"... In this thesis, we introduce a new binary search tree data structure called multisplay tree and prove that multisplay trees have most of the useful properties different binary search trees (BSTs) have. First, we demonstrate a close variant of the splay tree access lemma [ST85] for multisplay tree ..."
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In this thesis, we introduce a new binary search tree data structure called multisplay tree and prove that multisplay trees have most of the useful properties different binary search trees (BSTs) have. First, we demonstrate a close variant of the splay tree access lemma [ST85] for multisplay trees, a lemma that implies multisplay trees have the O(log n) runtime property, the static finger property, and the static optimality property. Then, we extend the access lemma by showing the remassing lemma, which is similar to the reweighting lemma for splay trees [Geo04]. The remassing lemma shows that multisplay trees satisfy the working set property and keyindependent optimality, and multisplay trees are competitive to parametrically balanced trees, as defined in [Geo04]. Furthermore, we also prove that multisplay trees achieve the O(log log n)competitiveness and that sequential access in multisplay trees costs O(n). Then we naturally extend the static model to allow insertions and deletions and show how to carry out these operations in multisplay trees to achieve
Abstract Dictionaries Using VariableLength Keys and Data, with Applications ∗
"... We consider the problem of maintaining a dynamic dictionary in which both the keys and the associated data are variablelength bitstrings. We present a dictionary structure based on hashing that supports constant time lookup and expected amortized constant time insertion and deletion. To store the ..."
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We consider the problem of maintaining a dynamic dictionary in which both the keys and the associated data are variablelength bitstrings. We present a dictionary structure based on hashing that supports constant time lookup and expected amortized constant time insertion and deletion. To store the keydata pairs (s1, t1)... (sn, tn), our dictionary structure uses O(m) bits where m = � (max(si  − log n, 1) + ti) and si  is the length of bit string si. We assume a word length w> log m. We present several applications, including representations for semidynamic graphs, ordered sets for integers in a bounded range, cardinal trees with varying cardinality, and simplicial meshes of k dimensions. These results either generalize or simplify previous results. 1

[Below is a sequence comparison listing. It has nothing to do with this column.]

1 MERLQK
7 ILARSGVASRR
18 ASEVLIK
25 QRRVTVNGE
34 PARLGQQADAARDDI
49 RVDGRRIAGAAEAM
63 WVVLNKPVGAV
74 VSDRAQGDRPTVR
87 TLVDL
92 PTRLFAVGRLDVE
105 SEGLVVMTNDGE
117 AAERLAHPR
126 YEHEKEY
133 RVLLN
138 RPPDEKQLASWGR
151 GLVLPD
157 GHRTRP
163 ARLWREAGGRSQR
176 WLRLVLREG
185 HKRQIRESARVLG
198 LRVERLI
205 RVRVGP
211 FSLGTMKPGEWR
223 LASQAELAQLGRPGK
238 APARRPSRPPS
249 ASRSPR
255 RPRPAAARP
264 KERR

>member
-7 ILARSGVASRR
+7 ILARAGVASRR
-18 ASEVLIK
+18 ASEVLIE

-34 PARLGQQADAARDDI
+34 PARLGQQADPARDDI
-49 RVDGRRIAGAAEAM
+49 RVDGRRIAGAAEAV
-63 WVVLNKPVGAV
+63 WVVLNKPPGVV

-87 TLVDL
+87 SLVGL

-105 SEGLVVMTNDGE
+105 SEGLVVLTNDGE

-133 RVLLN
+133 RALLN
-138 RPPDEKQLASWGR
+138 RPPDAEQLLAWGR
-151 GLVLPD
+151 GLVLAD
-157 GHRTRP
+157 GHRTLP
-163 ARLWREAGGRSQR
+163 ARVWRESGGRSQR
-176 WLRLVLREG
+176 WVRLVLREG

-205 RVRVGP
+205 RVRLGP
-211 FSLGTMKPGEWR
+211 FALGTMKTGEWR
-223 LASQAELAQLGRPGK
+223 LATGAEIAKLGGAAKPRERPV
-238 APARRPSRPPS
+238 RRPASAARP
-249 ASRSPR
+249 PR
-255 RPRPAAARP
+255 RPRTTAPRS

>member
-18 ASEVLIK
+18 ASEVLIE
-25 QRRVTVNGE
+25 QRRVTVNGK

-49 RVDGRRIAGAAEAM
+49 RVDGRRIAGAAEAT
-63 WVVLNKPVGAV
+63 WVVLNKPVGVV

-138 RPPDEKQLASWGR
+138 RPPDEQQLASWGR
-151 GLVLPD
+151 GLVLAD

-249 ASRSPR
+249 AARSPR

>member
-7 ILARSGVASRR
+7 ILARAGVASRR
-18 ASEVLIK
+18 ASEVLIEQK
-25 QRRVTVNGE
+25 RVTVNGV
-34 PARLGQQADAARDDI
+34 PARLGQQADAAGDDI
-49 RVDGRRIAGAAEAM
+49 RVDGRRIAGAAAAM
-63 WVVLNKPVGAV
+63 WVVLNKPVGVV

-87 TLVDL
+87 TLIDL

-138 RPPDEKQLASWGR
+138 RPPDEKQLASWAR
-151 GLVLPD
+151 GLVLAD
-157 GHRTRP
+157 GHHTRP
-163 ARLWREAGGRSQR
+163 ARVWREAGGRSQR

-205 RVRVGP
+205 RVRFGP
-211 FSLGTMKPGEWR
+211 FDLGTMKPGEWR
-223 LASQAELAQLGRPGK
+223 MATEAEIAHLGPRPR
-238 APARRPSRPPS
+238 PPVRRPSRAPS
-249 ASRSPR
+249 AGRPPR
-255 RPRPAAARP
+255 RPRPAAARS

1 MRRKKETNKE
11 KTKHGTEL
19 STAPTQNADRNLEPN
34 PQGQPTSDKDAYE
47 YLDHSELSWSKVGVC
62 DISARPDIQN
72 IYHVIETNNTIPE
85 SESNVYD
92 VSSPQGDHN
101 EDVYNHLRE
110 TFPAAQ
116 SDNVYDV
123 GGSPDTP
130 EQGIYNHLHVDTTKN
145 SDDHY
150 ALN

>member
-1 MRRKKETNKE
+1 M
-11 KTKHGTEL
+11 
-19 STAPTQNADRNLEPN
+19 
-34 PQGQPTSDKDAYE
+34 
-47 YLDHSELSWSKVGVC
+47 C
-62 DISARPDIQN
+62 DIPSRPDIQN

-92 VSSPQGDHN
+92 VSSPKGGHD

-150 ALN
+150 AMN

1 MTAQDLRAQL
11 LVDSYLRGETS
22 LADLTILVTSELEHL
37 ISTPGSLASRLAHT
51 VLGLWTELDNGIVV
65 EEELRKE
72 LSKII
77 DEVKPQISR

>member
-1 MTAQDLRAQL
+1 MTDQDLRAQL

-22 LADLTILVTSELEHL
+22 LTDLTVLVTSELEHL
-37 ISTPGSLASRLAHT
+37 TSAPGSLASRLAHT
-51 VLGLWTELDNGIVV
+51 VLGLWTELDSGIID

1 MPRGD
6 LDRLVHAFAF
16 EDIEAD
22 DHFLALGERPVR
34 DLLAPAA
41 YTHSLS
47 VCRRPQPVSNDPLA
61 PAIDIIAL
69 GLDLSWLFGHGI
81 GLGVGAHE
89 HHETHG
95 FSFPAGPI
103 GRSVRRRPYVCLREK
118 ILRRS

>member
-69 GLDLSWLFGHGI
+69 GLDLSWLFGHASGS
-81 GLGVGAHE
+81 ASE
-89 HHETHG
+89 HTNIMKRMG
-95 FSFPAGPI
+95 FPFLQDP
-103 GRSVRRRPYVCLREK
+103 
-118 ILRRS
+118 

Compression of Vertex Transitive Graphs
"... We consider the lossless compression of vertex transitive graphs. An undirected graph G = (V, E) is called vertex transitive if for every pair of vertices x, y ∈ V, there is an automorphism σ of G, such that σ(x) = y. A result due to Sabidussi, guarantees that for every vertex transitive graph G th ..."
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We consider the lossless compression of vertex transitive graphs. An undirected graph G = (V, E) is called vertex transitive if for every pair of vertices x, y ∈ V, there is an automorphism σ of G, such that σ(x) = y. A result due to Sabidussi, guarantees that for every vertex transitive graph G there exists a graph mG (m is a positive integer) which is a Cayley graph. We propose as the compressed form of G a finite presentation (X, R) , where (X, R) presents the group Γ corresponding to such a Cayley graph mG. On a conjecture, we demonstrate that for a large subfamily of vertex transitive graphs, the original graph G can be completely reconstructed from its compressed representation. 1
Putting Your Dictionary on a Diet
"... We show that any comparisonbased dictionary data structure that requires cn memory in addition to the storage required for the data elements can be transformed into a dictionary that requires only n additional memory, for any > 0. This transformation does not increase the running times of algor ..."
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We show that any comparisonbased dictionary data structure that requires cn memory in addition to the storage required for the data elements can be transformed into a dictionary that requires only n additional memory, for any > 0. This transformation does not increase the running times of algorithms for searching, inserting and deleting, except by a small constant factor that is independent of and an additive term of O(1=) or O(1= ) depending on the implementation used.
Finger Search on Balanced Search Trees
, 2006
"... This thesis introduces the concept of a heterogeneous decomposition of a balanced search tree and apply it to the following problems: • How can finger search be implemented without changing the representation of a RedBlack Tree, such as introducing extra storage to the nodes? (Answer: Any degreeba ..."
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This thesis introduces the concept of a heterogeneous decomposition of a balanced search tree and apply it to the following problems: • How can finger search be implemented without changing the representation of a RedBlack Tree, such as introducing extra storage to the nodes? (Answer: Any degreebalanced search tree can support finger search without modification in its representation by maintaining an auxiliary data structure of logarithmic size and suitably modifying the search algorithm to make use of this auxiliary data structure.) • Do MultiSplay Trees, which is known to be O(log log n)competitive to the optimal binary search trees, have the Dynamic Finger property? (Answer: This is work in progress. We believe the answer is yes.)